The Century of the Self: The Engineering of Consent

17 11 2007


Wednesday, November 21st in the TA ( HCL 8 )

5 PM and 6 PM – The Century of the Self: The Engineering of Consent (60 min)

The beginning briefly recaps the previous episode so don’t worry if you missed the first part!

Description: The Engineering of Consent

The programme explores how those in power in post-war America used Freud’s ideas about the unconscious mind to try and control the masses.

Politicians and planners came to believe Freud’s underlying premise – that deep within all human beings were dangerous and irrational desires and fears. They were convinced that it was the unleashing of these instincts that had led to the barbarism of Nazi Germany. To stop it ever happening again they set out to find ways to control this hidden enemy within the human mind.

Sigmund Freud’s daughter, Anna, and his nephew, Edward Bernays, provided the centrepiece philosophy. The US government, big business, and the CIA used their ideas to develop techniques to manage and control the minds of the American people. But this was not a cynical exercise in manipulation. Those in power believed that the only way to make democracy work and create a stable society was to repress the savage barbarism that lurked just under the surface of normal American life.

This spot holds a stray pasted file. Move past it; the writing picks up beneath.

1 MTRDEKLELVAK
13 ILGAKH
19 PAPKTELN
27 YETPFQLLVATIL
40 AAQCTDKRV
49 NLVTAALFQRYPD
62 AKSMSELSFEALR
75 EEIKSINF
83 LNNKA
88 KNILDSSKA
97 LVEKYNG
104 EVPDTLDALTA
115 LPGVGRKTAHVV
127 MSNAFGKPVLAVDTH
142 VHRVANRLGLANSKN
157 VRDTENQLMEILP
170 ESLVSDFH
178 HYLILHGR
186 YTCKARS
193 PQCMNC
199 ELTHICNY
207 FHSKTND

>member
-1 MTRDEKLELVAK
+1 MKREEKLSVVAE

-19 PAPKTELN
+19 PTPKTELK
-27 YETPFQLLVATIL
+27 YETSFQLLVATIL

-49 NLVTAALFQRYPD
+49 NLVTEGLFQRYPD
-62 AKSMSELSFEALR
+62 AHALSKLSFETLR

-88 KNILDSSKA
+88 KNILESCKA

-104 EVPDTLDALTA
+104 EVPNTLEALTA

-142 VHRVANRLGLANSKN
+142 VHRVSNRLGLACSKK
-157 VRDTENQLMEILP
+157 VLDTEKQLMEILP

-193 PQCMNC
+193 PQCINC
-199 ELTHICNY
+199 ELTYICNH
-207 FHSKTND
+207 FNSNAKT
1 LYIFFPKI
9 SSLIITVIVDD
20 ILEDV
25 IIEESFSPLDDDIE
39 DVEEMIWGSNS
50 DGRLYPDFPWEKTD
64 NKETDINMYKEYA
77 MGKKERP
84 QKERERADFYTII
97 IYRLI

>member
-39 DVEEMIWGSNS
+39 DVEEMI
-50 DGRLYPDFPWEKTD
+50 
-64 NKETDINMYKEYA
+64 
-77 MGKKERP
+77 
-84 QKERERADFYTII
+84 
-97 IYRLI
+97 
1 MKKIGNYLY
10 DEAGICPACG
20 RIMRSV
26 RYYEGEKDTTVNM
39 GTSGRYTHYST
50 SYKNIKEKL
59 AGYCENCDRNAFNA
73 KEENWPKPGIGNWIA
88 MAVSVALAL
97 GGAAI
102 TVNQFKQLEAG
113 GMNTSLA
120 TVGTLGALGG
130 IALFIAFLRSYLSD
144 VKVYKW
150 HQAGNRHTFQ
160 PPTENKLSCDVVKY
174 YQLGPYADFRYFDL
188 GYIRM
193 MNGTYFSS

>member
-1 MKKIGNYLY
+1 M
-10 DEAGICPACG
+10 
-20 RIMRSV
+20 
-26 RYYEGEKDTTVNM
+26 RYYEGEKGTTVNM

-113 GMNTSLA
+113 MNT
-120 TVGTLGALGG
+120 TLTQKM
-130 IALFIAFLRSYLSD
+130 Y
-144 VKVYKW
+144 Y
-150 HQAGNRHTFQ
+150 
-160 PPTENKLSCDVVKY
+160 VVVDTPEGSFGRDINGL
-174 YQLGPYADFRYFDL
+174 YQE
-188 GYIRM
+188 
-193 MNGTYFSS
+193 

2 responses

17 11 2007
Daniel Downs

A cute picture. Reminds me of a book about Columbine and its links to modern culture. At the turn of the 19th-20th Centuries, a survey of girls diaries revealed a primary concern for virtue and morality. After the rise of Hollywood, modern advertising, and American dependence on big corporate materialism, the dominant concern of girls was appearance. Marketing and social engineering employed Freudian ideals for material and power gain. The backlash was the rise of sex based crime and violence that traces back to that change at least according to crime statistics.

17 11 2007

I’m very skeptical about the link with sex based crimes and violence. Furthermore, correlation doesn’t equate to causation. A rise could have been explained by many other third variables.

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